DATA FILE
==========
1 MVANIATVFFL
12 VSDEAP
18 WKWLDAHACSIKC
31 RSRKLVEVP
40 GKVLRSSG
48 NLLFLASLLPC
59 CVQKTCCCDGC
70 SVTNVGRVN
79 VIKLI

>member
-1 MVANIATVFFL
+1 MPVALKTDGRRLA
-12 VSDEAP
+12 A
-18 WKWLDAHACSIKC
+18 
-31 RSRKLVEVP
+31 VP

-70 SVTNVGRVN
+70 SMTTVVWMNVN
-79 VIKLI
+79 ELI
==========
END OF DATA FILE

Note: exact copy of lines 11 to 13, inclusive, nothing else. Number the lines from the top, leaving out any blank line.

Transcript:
-1 MVANIATVFFL
+1 MPVALKTDGRRLA
-12 VSDEAP